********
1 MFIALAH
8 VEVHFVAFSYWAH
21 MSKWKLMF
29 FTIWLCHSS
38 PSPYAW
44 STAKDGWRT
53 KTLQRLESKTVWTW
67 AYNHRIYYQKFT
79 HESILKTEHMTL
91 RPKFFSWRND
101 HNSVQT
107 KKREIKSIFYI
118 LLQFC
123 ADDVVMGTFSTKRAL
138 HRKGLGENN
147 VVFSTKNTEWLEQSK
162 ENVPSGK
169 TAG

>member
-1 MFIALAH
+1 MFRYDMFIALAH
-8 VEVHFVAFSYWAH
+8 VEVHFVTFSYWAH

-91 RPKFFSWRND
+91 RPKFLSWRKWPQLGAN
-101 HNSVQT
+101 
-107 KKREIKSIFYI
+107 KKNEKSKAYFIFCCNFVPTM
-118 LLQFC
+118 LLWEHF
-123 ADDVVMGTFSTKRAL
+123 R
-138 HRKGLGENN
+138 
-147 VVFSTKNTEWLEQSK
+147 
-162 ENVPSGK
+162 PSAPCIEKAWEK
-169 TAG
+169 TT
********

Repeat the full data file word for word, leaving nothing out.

1 MFIALAH
8 VEVHFVAFSYWAH
21 MSKWKLMF
29 FTIWLCHSS
38 PSPYAW
44 STAKDGWRT
53 KTLQRLESKTVWTW
67 AYNHRIYYQKFT
79 HESILKTEHMTL
91 RPKFFSWRND
101 HNSVQT
107 KKREIKSIFYI
118 LLQFC
123 ADDVVMGTFSTKRAL
138 HRKGLGENN
147 VVFSTKNTEWLEQSK
162 ENVPSGK
169 TAG

>member
-1 MFIALAH
+1 MFRYDMFIALAH
-8 VEVHFVAFSYWAH
+8 VEVHFVTFSYWAH

-91 RPKFFSWRND
+91 RPKFLSWRKWPQLGAN
-101 HNSVQT
+101 
-107 KKREIKSIFYI
+107 KKNEKSKAYFIFCCNFVPTM
-118 LLQFC
+118 LLWEHF
-123 ADDVVMGTFSTKRAL
+123 R
-138 HRKGLGENN
+138 
-147 VVFSTKNTEWLEQSK
+147 
-162 ENVPSGK
+162 PSAPCIEKAWEK
-169 TAG
+169 TT